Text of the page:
Archive for February, 2008

Wipe Your Feet Before You Come Into My House

My code is my house. I spend a lot of time in it. I fix it up, take care of it lovingly. I indent appropriately and actually spend time spacing out sections so they’re pleasing to the eye. I do this only partly because I’m obsessive compulsive. My greater motivation is that I really feel that these things matter.

Think about the word “code” for a minute. I love the word. I am a coder. I write code. What is code? Code is something that means something to the person that writes it, means something to some people/machines that read it, but means nothing to people who don’t know how to read it. Code is inherently cryptic. So the act of writing code is a struggle against entropy. Over time the code’s intent will change, its implementation will be less clear, or its documentation will drift out of sync with the actual representation.

As when you move into a house, code will never be as nice as it is on day one. Something breaks and you have to fix it quickly, leaving a hole in the wall. People come to visit and leave their shit around. Perfect code never stays perfect. So it’s critical that on day one the code is as clean and clear as it can be. And you should expect to do periodic improvements to keep entropy at bay.

Speaking practically, this implies a number of things. First and foremost, formatting matters. Spacing matters. These things help someone else determine the intention of the code you are writing. Related sections should be grouped together with spacing so someone reading knows what can be moved around and what should stay together. The goal is to make the code as pleasing to someone else’s eye as possible. We all know you are very clever, but a single line that chains together 50 method calls is impossible to decipher. Break it up and I’ll respect you more because you did it for me, not for you.

Everyone has a favorite format. The religious wars about curly braces probably consume half the storage space on slashdot’s servers. I’m not entirely above it – I’m infamous for reformatting code when I take control of it. But if I’m just visiting someone else’s code I have a strict policy that the code I write should be indistinguisable (as much as possible) from theirs. This means formatting it the way they do. Using the same naming conventions. Following their capitalization scheme. The point isn’t to show others how superior my formatting is. It’s to make sure that someone else reading the code doesn’t have an anuerism.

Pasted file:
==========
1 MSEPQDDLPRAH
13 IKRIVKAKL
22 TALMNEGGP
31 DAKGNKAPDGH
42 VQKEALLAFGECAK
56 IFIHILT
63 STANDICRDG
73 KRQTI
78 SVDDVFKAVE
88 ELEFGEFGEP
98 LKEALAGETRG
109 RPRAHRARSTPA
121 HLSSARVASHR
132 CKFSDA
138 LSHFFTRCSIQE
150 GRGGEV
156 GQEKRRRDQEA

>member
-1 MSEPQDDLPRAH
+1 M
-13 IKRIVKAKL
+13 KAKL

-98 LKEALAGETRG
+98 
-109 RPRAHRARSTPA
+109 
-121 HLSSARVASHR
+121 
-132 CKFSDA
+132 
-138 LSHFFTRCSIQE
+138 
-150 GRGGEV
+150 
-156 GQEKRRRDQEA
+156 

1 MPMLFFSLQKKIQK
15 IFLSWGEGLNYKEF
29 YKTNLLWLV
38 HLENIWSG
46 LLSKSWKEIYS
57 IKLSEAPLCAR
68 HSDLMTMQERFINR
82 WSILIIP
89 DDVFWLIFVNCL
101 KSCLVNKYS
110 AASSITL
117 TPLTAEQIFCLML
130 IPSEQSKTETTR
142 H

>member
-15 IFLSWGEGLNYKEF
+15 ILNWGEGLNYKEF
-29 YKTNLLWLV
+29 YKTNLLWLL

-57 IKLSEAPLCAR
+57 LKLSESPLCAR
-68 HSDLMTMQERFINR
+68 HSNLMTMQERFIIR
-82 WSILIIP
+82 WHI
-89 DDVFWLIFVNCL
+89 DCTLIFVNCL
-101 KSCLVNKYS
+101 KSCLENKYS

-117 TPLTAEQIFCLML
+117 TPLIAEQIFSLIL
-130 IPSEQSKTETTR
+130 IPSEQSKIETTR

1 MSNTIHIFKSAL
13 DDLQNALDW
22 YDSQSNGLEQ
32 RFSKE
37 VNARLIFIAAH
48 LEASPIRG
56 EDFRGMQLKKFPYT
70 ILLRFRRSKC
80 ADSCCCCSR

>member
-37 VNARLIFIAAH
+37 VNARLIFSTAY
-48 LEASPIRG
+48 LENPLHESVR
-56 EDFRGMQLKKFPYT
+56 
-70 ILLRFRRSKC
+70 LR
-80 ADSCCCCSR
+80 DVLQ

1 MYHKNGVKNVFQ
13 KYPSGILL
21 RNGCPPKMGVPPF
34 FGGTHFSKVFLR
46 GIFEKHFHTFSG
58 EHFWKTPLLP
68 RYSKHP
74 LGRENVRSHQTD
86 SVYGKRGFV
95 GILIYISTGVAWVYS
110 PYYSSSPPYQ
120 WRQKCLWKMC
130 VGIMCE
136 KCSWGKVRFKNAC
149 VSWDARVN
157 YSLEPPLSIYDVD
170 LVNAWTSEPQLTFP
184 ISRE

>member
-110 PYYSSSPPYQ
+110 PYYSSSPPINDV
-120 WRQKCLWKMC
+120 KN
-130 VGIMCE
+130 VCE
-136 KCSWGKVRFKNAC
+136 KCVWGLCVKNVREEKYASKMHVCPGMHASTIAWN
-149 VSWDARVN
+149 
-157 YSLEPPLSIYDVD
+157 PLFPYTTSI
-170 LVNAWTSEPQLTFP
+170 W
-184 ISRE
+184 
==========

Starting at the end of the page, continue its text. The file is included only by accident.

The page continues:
The Beauty of is_active and display_order

There are a couple of columns that I always include on any tables that contains that that will be displayed to front end users. Over time I’ve developed a preference that these be declared as CHAR(1) with a check constraint to limit them to y and n (or Enums in MySQL). The columns are:

  • is_active
  • display_order

The is_active column is used to determine whether that row should be included in the result set.

FROM users u
WHERE u.employer = ‘R/GA’
AND u.is_active = ‘y’

This is cheap way to support a “safe” delete. I’m very wary of ever removing non-corrupted data from a database. Besides the fact that it’s the database’s job to keep data, it’s a dangerous thing. All it takes is a simple bug in the routine that deletes the rows and you get to spend all afternoon with a DBA recovering data from tape. Or worse yet explaining to an end user why they have to re-enter their data. It’s usually not worth the “purity” of the data. The is_active column helps avoid that mess, and keeps the data around so that it can be used later for reporting, etc. Think about it – you have a business owner breathing down your neck because there’s some invalid data showing up on the front end. Which would you rather do? Update a column from “y” to “n” knowing you can change it back if you made a mistake, or delete the rows permanently and hope you didn’t mess up?

The display_order column is a acknowledgement that everyone will have an opinion on how data should be displayed on the front end and the opinion always changes as you go up the corporate ladder.

SELECT c.color as featured_colors
FROM couches c
WHERE = ‘lazy-boy-recliner’
ORDER BY c.display_order

It’s never a good idea to rely on row IDs unless you truly have to. So by having a built in display_order column we allow the business to change their mind as frequently as they want with minimal impact to our pretty code.

Both these columns embody my personal philosophy of letting the database do as much of the work as possible. It takes a while to learn to use the database as more than just a data store – to learn that it can have its own inherent, hidden logic as much as your client code can. In the end it leads to more robust data models that can stand up to changing requirements and emergencies.